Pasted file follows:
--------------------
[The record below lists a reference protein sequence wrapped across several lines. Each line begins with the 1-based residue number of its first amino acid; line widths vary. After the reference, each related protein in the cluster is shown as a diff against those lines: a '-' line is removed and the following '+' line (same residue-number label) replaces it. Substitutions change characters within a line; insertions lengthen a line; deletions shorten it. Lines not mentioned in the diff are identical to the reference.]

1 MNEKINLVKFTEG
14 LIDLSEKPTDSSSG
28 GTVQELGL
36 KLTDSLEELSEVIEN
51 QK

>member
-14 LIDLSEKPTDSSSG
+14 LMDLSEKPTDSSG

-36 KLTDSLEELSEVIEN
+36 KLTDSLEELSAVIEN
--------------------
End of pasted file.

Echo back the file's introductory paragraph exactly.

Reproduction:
[The record below lists a reference protein sequence wrapped across several lines. Each line begins with the 1-based residue number of its first amino acid; line widths vary. After the reference, each related protein in the cluster is shown as a diff against those lines: a '-' line is removed and the following '+' line (same residue-number label) replaces it. Substitutions change characters within a line; insertions lengthen a line; deletions shorten it. Lines not mentioned in the diff are identical to the reference.]